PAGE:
I trust The Brisbane Times won't mind me including their whole story - it is important because it is one of the few media outlets to note that Conroy still refuses to answer questions about ISP filtering, which is due to commence on 24 December (merry Christmas! Your present is a fail of internet). Parliament has now risen for the year, which means that no matter what the trials indicate and no matter what public objections there are, come 24 December, we are all in the shit, ISPs and consumers alike.
Note that this will, not possibly, will involve slowdowns of internet address lookups to as low as 1/6th or more of the present time. I have suffered this filtering trial at the University of Queensland for the past year, and it makes the internet basically unusable - if a web page has more than one source for its material, each individual link is checked against the "list". Since at heavy use times it takes up to a minute to access a link, it can mean it will take as much as ten minutes to load a complex site. As a result I did all my internet work at home before I went to work - as an academic I could at least do that. Now this option is gone.
Cash floods in to fight Rudd's web censorship
Asher Moses | December 5, 2008 - 11:04AM
Political activists GetUp have raised over $30,000 in less than a day to support their fight against the Government's plan to censor the internet, a response the group has described as "unprecedented".
The money will be put towards an advertising blitz designed to inform the public of the consequences of the plan, which experts say include slower internet speeds, significant false positives, failure to stop people from subverting the filters and the risk that the blacklist will be expanded to include the blocking of regular pornography, political views, gambling and pro-abortion sites.
Meanwhile, as the Communications Minister, Stephen Conroy, continued to dodge questions regarding the scheme in Senate question time, it emerged that protesters are planning anti-filtering marches for Saturday December 13 in Australia's capital cities.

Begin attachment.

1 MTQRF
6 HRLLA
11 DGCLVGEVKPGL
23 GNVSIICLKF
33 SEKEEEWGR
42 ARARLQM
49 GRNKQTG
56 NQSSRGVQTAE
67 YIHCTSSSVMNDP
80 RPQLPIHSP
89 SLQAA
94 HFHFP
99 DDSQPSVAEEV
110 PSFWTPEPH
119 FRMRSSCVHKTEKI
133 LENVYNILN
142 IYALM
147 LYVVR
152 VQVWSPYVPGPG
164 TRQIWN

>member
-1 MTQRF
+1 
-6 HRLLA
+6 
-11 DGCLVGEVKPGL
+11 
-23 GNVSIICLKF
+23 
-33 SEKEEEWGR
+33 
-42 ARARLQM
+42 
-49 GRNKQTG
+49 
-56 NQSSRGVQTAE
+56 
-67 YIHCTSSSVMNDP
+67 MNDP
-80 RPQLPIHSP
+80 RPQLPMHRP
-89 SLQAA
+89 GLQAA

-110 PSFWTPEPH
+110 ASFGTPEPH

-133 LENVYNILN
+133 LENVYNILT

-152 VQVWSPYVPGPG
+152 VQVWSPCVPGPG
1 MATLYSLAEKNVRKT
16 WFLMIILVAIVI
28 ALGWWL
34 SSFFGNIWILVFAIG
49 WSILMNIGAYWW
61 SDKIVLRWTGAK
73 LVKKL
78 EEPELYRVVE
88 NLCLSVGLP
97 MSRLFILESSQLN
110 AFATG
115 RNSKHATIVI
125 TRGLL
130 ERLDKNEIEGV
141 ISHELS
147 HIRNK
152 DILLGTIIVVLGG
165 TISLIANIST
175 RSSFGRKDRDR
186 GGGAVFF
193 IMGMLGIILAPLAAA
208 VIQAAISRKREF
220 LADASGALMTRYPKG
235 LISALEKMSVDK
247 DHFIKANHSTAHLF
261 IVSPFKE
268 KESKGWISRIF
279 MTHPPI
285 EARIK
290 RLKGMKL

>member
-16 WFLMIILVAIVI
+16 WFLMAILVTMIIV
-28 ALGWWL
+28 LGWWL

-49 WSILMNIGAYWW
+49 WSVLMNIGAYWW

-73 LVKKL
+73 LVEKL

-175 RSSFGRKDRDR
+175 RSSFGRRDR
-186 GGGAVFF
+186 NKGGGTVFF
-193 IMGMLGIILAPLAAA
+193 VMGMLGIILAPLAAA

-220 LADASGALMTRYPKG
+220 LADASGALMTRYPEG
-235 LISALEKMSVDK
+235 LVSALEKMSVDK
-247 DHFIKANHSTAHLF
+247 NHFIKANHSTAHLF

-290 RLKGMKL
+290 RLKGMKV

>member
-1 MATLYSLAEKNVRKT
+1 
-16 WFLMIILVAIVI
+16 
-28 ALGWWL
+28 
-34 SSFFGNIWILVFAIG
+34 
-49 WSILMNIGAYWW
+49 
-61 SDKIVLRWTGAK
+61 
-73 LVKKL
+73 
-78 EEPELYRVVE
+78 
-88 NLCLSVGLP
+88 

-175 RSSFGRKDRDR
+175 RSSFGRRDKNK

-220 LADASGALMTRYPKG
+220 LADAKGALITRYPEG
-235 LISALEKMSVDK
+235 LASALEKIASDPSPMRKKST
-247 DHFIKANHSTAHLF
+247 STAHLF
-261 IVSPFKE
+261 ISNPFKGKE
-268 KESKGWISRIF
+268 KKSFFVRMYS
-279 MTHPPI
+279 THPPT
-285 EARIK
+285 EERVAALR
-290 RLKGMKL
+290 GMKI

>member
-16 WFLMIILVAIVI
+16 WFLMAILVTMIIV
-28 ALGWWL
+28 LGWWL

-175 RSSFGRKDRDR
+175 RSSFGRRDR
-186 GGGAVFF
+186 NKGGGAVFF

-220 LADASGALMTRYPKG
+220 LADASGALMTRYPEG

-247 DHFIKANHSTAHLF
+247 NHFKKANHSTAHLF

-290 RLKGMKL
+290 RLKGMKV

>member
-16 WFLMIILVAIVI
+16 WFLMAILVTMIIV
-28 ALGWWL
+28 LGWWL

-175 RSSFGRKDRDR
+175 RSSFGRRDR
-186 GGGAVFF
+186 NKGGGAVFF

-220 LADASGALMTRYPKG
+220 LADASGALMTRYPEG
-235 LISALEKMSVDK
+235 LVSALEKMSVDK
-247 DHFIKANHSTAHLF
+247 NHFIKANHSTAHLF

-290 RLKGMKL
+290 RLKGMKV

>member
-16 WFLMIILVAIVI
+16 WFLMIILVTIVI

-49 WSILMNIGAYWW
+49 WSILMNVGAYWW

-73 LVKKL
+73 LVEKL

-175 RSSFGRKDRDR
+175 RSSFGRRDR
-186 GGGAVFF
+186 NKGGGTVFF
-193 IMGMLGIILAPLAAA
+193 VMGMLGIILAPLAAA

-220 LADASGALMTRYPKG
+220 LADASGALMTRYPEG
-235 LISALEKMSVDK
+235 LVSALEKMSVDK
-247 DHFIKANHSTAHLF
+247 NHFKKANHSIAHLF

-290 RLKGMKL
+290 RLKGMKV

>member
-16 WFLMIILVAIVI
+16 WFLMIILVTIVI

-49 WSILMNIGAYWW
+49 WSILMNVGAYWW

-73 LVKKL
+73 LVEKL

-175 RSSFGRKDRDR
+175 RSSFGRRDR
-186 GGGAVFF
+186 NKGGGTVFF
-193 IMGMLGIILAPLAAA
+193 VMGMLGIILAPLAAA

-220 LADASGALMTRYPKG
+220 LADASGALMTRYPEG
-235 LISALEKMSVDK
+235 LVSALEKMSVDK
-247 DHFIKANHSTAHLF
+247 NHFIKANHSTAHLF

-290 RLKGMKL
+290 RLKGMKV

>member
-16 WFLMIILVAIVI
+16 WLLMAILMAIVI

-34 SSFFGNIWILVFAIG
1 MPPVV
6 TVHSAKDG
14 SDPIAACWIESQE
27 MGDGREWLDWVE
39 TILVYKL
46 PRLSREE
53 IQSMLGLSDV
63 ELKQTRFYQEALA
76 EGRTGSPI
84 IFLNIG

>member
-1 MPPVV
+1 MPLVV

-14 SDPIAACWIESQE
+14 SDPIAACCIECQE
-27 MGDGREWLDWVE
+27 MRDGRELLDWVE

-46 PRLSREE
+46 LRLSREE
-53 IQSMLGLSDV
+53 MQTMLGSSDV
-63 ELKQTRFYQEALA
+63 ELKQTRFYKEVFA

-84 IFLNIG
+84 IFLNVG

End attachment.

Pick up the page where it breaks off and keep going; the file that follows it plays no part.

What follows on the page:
Almost 500 people have signed up on Facebook to attend the protest at Sydney's Town Hall, while more than 1000 will picket at Melbourne's State Library. Thousands more are listed as "maybe attending".
Live trials of the controversial internet filters, which will block "illegal" content for all Australian internet users and "inappropriate" adult content on an opt-in basis, are slated to begin by Christmas, despite harsh opposition from the Greens, Opposition, the internet industry, some child welfare advocates, consumers and online rights groups.
Even NSW Young Labor has abandoned the Government's filtering plans, passing a motion last week rejecting the mandatory scheme and calling on Senator Conroy to adopt a voluntary opt-in system.
Ed Coper, campaigns director at GetUp, said the response to the anti-censorship campaign had been "astronomical" and "quite unprecedented".
Almost 80,000 people have signed GetUp's petition and the organisation has created a widget that website owners can embed on their sites, which allows their visitors to sign the petition and obtain more information about the filtering plans.
Mr Coper said GetUp's advertising blitz would begin next week, with the number of ads determined by how much money is raised.
"We're thinking about putting it [the ad] on high profile news websites but also on the websites that are trafficked by the more engaged internet users - the technological websites that the regular internet users visit a lot," he said.
Despite having yet to prove the viability of its filtering plan, the Government will by the end of the year shut down the existing NetAlert scheme, which was set up by the previous government and provides free software filters to all Australian families.
These are different to the filters proposed by Senator Conroy, which are mandatory and block sites from the ISP end.
In 1999, Foreign Minister Stephen Smith, then the Opposition communications spokesman, told Parliament that ISP filters were "largely ineffective", citing CSIRO research that found software filters were better because they were voluntary and the level of blocking could be customised by users.
Newer tests released by the Australian Communications and Media Authority in June found available ISP filters frequently let through content that should be blocked, incorrectly blocked harmless content and slowed down network speeds by up to 87 per cent.
Moreover, none of the filters will be capable of filtering non-web applications such as peer-to-peer file sharing programs. And the filters can easily be evaded by those set on accessing child pornography, using freely available tools.
During Senate question time this week, Senator Conroy refused to say how many customers an ISP would need to enlist for a trial to be credible or whether the results would be independently examined and verified.
He justified the closure of NetAlert by saying it was a "monumental failure of a policy" because the free voluntary filters had attracted "extraordinarily small usage".
Anti-filtering advocates have seized on those comments as a sign that there is little demand for internet filters in the first place.